When you purchase a new home, you should receive a Closing Disclosure form detailing the terms of the mortgage shortly before the closing date. Your lender or closing agent may send you the form via mail or email, or you may have to download it. It’s important to review all the details carefully.
Information Included on the Closing Disclosure Form
The Closing Disclosure will be broken down into several sections. It will include information on the loan terms, such as the amount borrowed, interest rate, monthly payments (including principal and interest), estimated costs for homeowners insurance and property taxes, and a breakdown of closing costs. The Closing Disclosure will tell you the amount you will need to close on the house and will include information on payments you have already made. It will also provide information on the seller’s costs due at closing and any amounts the seller has agreed to pay toward your closing costs.
How to Figure Out if the Closing Disclosure Is Accurate
You should have received a Loan Estimate a few days after you applied for a mortgage. That form includes information on the loan terms, such as the mortgage amount, interest rate, monthly payments and a balloon payment or prepayment penalty, if applicable. It also includes estimates for taxes, insurance and closing costs.
The Closing Disclosure form will include the same information. Before you sign any closing paperwork, carefully compare the Loan Estimate and Closing Disclosure to look for any discrepancies.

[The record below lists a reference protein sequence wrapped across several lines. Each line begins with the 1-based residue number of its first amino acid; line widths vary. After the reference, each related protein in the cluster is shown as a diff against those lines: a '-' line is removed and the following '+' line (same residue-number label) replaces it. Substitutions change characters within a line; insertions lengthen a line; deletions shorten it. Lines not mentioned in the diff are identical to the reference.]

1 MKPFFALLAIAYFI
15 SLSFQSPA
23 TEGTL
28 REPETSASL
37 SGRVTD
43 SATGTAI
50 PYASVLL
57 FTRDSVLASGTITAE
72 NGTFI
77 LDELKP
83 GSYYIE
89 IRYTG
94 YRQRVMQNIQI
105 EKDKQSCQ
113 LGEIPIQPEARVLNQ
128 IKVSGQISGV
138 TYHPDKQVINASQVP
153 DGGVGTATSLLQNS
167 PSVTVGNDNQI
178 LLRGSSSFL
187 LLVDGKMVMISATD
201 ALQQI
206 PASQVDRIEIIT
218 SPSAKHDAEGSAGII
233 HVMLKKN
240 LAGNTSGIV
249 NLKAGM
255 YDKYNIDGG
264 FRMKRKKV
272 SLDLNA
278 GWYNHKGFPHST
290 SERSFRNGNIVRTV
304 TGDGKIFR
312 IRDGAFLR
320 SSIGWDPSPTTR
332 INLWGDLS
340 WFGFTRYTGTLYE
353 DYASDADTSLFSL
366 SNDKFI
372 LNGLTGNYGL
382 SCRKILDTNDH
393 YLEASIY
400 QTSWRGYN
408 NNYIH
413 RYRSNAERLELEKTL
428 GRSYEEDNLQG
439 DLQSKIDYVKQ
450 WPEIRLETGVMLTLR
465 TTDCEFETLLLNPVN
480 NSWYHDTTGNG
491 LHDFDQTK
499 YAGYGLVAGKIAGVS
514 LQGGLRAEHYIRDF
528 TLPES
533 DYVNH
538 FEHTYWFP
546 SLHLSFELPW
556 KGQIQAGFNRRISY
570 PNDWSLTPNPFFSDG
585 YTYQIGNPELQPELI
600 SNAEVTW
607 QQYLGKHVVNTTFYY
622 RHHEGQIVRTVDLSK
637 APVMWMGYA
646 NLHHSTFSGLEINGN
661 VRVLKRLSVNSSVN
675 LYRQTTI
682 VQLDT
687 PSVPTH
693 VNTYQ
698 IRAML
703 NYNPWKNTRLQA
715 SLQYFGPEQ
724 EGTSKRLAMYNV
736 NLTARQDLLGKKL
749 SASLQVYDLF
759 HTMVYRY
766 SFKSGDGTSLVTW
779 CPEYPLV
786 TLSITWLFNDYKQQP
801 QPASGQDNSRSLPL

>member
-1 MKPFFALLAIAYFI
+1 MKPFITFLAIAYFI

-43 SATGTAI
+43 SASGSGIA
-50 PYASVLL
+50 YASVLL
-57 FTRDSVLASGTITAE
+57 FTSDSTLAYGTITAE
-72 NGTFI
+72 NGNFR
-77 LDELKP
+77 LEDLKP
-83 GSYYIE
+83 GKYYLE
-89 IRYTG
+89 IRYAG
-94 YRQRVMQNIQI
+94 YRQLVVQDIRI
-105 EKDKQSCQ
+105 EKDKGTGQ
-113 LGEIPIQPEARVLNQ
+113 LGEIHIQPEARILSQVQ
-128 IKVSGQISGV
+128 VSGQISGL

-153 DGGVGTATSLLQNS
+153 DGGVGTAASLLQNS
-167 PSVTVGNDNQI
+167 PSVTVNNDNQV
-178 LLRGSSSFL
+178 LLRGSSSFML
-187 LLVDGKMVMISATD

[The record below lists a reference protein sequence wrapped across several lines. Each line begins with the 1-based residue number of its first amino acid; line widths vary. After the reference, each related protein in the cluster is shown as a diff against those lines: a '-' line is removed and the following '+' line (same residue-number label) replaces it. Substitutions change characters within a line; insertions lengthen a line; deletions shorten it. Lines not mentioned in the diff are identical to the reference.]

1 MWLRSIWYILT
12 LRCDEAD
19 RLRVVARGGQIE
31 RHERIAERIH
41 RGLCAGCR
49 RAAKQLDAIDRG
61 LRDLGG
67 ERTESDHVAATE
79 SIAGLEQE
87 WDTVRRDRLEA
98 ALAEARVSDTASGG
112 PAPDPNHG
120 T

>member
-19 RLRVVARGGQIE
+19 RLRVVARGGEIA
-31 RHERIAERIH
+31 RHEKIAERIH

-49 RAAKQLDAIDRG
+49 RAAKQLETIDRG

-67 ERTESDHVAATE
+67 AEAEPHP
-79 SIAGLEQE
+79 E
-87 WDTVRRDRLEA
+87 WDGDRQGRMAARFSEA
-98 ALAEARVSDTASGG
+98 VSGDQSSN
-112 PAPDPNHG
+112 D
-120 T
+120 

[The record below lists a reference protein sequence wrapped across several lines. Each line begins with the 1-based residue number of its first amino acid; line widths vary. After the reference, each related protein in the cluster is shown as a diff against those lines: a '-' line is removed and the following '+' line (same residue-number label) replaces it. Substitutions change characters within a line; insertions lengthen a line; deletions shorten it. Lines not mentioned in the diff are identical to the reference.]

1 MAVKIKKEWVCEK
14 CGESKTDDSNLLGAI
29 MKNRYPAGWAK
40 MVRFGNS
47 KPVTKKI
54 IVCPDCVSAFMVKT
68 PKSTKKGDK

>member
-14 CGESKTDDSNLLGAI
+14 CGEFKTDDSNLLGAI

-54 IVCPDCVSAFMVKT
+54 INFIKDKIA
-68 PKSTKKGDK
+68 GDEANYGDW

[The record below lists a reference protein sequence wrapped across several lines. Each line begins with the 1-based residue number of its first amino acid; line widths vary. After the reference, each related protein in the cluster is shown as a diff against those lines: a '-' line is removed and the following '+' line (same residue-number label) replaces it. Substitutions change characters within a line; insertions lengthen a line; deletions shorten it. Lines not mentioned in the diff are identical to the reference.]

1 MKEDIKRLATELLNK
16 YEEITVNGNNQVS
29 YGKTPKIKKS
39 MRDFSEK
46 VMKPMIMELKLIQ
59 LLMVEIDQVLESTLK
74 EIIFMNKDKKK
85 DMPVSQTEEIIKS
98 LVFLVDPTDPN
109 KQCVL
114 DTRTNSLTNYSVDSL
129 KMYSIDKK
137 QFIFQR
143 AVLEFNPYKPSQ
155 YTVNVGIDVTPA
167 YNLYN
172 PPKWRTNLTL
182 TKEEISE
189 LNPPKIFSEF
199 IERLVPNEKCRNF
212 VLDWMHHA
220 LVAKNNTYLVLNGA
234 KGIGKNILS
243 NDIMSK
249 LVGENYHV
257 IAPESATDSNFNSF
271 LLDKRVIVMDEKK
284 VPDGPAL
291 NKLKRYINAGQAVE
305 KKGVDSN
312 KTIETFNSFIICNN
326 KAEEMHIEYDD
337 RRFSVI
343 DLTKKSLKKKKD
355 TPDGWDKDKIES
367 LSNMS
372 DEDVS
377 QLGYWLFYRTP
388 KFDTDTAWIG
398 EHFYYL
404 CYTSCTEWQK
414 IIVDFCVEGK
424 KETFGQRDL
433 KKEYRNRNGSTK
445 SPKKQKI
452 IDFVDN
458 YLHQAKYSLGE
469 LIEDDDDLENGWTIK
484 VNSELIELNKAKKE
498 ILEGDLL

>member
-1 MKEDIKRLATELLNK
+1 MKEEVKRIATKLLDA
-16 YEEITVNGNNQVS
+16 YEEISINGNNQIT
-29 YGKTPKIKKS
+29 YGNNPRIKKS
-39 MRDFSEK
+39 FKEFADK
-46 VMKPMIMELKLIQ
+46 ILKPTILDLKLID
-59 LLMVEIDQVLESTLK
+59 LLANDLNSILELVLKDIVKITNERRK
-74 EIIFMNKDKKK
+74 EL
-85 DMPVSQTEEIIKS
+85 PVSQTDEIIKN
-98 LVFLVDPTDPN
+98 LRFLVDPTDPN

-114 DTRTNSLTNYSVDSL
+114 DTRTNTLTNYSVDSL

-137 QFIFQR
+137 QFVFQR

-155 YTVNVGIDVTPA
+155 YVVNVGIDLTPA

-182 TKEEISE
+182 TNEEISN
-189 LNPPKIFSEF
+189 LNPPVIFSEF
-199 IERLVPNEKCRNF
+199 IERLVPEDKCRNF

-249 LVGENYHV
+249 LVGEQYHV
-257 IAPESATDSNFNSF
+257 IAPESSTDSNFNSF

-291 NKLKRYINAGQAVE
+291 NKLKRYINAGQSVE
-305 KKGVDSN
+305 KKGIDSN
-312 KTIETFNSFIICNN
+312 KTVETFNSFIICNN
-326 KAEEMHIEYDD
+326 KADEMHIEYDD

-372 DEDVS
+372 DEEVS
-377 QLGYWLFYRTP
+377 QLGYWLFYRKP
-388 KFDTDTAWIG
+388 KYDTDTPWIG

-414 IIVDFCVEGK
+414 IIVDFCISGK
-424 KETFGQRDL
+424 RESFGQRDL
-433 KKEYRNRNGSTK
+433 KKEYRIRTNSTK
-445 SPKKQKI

Why It’s Important to Carefully Review the Closing Disclosure
If you sign a document that contains errors, you are agreeing to the terms. If you sign a form with the wrong interest rate, for example, you may wind up paying a lot more than you should over the life of the loan.
The lender is legally required to provide you with the Closing Disclosure form at least three business days before closing to give you enough time to review it. Go through the information on the form with a fine-toothed comb and question anything that doesn’t seem right.
Make sure that your name and the name of your co-borrower, if any, are spelled correctly. Some fees may change between the time when the Loan Estimate is issued and the closing date, but it’s illegal for certain fees to change. Ask questions about anything that doesn’t seem right or that you don’t understand.
If you see an error, contact the lender or your real estate agent immediately to have it corrected. Then review the revised Closing Disclosure to make sure everything looks right. That might delay the closing, but it can help you avoid paying more than you should, simply because of an error.